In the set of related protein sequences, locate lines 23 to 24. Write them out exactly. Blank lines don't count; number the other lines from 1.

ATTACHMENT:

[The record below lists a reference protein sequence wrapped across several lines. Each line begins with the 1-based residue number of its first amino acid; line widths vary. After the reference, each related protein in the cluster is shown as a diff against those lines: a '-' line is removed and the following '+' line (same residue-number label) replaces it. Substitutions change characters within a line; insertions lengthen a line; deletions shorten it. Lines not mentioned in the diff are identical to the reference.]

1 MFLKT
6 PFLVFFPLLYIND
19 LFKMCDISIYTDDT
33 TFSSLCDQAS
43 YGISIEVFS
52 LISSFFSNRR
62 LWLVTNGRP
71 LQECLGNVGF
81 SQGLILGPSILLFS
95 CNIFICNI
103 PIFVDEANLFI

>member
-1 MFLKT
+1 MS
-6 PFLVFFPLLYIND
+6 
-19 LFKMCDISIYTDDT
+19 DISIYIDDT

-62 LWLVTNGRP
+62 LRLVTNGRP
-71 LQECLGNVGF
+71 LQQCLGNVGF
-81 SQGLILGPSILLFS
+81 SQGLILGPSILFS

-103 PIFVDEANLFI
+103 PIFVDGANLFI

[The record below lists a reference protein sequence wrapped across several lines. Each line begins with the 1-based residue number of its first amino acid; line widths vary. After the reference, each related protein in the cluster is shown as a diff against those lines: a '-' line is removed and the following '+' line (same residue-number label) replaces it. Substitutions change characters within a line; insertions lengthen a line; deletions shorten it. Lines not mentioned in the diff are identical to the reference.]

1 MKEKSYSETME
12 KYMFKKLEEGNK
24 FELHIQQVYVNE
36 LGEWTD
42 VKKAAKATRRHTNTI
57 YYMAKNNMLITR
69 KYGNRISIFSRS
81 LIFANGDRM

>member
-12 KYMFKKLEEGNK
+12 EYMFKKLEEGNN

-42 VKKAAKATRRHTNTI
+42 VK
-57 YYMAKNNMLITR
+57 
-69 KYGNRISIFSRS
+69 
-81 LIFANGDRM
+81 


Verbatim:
+71 LQQCLGNVGF
-81 SQGLILGPSILLFS